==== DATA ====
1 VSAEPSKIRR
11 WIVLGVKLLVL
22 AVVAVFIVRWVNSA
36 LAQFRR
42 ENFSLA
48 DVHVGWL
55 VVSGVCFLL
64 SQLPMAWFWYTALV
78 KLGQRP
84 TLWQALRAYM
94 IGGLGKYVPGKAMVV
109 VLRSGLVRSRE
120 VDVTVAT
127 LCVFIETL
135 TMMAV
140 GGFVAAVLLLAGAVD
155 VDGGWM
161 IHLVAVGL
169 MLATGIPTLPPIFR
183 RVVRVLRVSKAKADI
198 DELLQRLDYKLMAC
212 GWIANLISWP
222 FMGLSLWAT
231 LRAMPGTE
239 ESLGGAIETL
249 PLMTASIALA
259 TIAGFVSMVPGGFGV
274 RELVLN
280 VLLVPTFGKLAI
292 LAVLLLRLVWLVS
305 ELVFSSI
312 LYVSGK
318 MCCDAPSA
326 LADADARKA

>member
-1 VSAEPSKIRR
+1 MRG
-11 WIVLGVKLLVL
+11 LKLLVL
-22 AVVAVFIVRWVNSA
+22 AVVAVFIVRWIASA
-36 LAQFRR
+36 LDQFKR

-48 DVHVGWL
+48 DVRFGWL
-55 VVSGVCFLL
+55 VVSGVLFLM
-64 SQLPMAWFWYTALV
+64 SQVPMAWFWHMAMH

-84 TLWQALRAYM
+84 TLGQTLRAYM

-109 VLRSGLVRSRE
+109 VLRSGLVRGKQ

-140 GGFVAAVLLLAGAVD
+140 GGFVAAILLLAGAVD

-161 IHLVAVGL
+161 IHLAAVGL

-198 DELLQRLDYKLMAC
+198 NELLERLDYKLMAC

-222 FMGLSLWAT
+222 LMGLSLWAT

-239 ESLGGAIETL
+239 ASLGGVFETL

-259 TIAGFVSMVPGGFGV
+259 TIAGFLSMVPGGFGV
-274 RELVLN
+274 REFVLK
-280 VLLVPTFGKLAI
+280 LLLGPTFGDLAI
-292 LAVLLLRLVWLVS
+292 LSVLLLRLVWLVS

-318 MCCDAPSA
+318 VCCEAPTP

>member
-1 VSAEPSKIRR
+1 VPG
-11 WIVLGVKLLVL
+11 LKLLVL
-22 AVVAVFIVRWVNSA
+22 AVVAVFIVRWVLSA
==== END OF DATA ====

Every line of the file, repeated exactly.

1 VSAEPSKIRR
11 WIVLGVKLLVL
22 AVVAVFIVRWVNSA
36 LAQFRR
42 ENFSLA
48 DVHVGWL
55 VVSGVCFLL
64 SQLPMAWFWYTALV
78 KLGQRP
84 TLWQALRAYM
94 IGGLGKYVPGKAMVV
109 VLRSGLVRSRE
120 VDVTVAT
127 LCVFIETL
135 TMMAV
140 GGFVAAVLLLAGAVD
155 VDGGWM
161 IHLVAVGL
169 MLATGIPTLPPIFR
183 RVVRVLRVSKAKADI
198 DELLQRLDYKLMAC
212 GWIANLISWP
222 FMGLSLWAT
231 LRAMPGTE
239 ESLGGAIETL
249 PLMTASIALA
259 TIAGFVSMVPGGFGV
274 RELVLN
280 VLLVPTFGKLAI
292 LAVLLLRLVWLVS
305 ELVFSSI
312 LYVSGK
318 MCCDAPSA
326 LADADARKA

>member
-1 VSAEPSKIRR
+1 MRG
-11 WIVLGVKLLVL
+11 LKLLVL
-22 AVVAVFIVRWVNSA
+22 AVVAVFIVRWIASA
-36 LAQFRR
+36 LDQFKR

-48 DVHVGWL
+48 DVRFGWL
-55 VVSGVCFLL
+55 VVSGVLFLM
-64 SQLPMAWFWYTALV
+64 SQVPMAWFWHMAMH

-84 TLWQALRAYM
+84 TLGQTLRAYM

-109 VLRSGLVRSRE
+109 VLRSGLVRGKQ

-140 GGFVAAVLLLAGAVD
+140 GGFVAAILLLAGAVD

-161 IHLVAVGL
+161 IHLAAVGL

-198 DELLQRLDYKLMAC
+198 NELLERLDYKLMAC

-222 FMGLSLWAT
+222 LMGLSLWAT

-239 ESLGGAIETL
+239 ASLGGVFETL

-259 TIAGFVSMVPGGFGV
+259 TIAGFLSMVPGGFGV
-274 RELVLN
+274 REFVLK
-280 VLLVPTFGKLAI
+280 LLLGPTFGDLAI
-292 LAVLLLRLVWLVS
+292 LSVLLLRLVWLVS

-318 MCCDAPSA
+318 VCCEAPTP

>member
-1 VSAEPSKIRR
+1 VPG
-11 WIVLGVKLLVL
+11 LKLLVL
-22 AVVAVFIVRWVNSA
+22 AVVAVFIVRWVLSA